Conventional wisdom stipulates the Bloomberg Administration is less corrupt than Guiliani’s because he financed his own campaigns. True as that may be, Bloomberg’s has cut DOI's staff and diminished their ability to identify corruption within his administration. That makes me suspicious.
That said, Bloomberg is a non-ideological technocrat who isn’t afraid to try fresh approaches. As Washington Post columnist E.J. Dionne writes in his most recent column,
“In New York this week, Bloomberg announced a new initiative to fight poverty, including a Center for Economic Opportunity and $150 million annually that would, among other things, provide incentives for the poor to stay in school, to build up their personal savings and to get preventive medical care.The mayor would also create an Office of Financial Empowerment to 'educate, empower and protect workers with low incomes so they can make the best use of their financial resources.' The poor often get ripped off by the unscrupulous.I hope Bloomberg’s innovations succeed and can be replicated statewide. Perhaps other municipal and state governments will review these programs and adapt them for their own needs. It’s often said that city and state governments are laboratories of innovation. I’ll happily give Bloomberg credit if his new ideas lift citizens from poverty and help lower income workers learn to get the most from their resources. It would help however, if Mayor Bloomberg realized even educated professionals like myself are also struggling to remain fiscally sovent in this city.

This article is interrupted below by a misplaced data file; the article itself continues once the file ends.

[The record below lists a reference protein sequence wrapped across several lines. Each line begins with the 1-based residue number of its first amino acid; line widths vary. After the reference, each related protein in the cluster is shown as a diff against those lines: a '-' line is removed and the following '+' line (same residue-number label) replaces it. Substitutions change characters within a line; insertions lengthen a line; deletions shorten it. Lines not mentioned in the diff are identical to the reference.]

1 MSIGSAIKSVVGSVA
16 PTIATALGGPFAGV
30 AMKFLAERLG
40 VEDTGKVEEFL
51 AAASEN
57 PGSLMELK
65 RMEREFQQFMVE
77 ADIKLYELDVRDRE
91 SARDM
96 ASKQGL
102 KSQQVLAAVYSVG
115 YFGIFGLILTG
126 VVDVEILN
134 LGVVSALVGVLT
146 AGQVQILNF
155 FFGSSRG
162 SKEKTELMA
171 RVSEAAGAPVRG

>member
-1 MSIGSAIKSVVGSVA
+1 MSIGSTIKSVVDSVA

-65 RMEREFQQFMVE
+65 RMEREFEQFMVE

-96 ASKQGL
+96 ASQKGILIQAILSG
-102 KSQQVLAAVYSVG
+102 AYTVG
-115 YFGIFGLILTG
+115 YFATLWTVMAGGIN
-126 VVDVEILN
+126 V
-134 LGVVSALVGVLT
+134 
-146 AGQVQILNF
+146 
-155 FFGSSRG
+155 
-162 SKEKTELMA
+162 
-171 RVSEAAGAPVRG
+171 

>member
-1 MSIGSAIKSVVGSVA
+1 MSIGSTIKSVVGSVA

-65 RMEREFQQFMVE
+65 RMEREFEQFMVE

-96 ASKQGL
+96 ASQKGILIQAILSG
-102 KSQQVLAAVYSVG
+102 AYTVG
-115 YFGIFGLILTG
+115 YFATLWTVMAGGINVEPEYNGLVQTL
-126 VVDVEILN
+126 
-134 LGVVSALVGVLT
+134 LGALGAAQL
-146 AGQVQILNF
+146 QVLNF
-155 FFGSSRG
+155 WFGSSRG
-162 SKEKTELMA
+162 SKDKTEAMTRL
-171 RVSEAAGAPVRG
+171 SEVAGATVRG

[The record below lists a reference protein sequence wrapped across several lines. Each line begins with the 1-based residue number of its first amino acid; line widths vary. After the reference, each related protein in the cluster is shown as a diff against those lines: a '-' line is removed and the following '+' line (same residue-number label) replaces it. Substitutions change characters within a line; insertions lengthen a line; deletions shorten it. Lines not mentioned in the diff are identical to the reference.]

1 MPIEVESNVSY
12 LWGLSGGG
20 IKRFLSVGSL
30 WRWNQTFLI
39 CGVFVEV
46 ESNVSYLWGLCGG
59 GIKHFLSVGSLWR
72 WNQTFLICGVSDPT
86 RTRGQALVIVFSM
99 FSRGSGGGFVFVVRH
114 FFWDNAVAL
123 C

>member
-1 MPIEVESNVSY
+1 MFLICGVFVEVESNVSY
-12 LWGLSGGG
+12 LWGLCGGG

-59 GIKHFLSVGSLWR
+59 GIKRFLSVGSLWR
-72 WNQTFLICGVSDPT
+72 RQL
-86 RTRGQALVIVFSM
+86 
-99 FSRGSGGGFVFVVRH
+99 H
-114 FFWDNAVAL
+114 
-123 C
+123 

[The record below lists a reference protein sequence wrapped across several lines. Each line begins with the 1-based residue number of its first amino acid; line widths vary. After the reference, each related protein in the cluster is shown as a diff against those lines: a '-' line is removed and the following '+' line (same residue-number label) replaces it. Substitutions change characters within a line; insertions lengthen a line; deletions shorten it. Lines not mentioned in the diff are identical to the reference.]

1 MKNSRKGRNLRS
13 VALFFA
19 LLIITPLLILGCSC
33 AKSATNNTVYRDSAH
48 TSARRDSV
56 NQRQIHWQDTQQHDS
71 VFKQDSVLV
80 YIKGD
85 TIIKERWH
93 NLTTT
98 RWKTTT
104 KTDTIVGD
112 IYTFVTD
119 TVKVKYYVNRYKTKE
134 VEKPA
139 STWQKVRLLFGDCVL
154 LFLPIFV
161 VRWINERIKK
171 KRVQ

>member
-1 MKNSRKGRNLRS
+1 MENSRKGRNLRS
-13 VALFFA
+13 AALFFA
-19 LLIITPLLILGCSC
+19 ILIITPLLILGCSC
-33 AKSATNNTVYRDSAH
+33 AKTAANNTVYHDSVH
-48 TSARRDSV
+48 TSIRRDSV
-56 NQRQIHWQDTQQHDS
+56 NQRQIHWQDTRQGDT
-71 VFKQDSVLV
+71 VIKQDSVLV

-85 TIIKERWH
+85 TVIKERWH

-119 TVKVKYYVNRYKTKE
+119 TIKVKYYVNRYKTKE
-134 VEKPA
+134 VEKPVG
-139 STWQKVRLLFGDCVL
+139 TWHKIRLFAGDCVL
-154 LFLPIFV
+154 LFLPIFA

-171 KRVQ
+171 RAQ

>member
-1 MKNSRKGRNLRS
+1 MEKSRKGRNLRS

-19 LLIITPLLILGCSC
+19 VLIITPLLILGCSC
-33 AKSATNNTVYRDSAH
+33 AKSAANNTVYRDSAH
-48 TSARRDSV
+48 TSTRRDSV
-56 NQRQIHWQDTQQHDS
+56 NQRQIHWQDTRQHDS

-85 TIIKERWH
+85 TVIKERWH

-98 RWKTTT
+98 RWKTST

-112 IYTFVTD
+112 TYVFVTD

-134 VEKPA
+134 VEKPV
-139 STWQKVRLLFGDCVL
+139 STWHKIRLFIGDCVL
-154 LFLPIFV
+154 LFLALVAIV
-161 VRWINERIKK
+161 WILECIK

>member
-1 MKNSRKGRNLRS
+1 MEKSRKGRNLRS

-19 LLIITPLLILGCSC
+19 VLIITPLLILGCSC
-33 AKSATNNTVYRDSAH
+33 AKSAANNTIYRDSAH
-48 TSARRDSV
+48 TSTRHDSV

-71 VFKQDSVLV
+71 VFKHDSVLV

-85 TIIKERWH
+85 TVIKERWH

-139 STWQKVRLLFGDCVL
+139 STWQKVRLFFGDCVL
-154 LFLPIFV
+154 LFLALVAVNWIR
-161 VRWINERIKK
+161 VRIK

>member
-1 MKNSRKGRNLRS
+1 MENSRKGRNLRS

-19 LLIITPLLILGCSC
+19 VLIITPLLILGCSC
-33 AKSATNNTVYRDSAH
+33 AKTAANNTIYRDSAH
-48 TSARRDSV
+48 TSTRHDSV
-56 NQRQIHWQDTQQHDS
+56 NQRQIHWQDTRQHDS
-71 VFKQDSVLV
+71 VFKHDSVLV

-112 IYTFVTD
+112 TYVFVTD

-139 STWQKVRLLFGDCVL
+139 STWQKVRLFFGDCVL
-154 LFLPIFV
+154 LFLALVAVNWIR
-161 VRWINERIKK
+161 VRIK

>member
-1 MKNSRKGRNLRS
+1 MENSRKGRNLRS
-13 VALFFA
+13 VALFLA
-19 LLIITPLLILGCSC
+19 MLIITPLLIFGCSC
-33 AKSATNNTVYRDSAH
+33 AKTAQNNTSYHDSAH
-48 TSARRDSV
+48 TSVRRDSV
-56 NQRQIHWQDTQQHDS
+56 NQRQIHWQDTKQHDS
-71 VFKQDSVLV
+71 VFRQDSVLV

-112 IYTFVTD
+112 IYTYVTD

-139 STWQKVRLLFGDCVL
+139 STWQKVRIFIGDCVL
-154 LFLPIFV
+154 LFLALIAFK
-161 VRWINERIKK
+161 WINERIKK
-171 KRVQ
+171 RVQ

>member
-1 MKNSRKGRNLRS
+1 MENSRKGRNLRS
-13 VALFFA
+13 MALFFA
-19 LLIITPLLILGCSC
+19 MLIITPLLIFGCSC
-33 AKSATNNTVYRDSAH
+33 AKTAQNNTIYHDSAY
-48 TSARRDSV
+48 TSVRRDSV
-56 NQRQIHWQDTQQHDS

The fund includes $25 million raised privately -- a signature approach for Bloomberg, a billionaire and a major private philanthropist -- which will give the program more room to experiment.”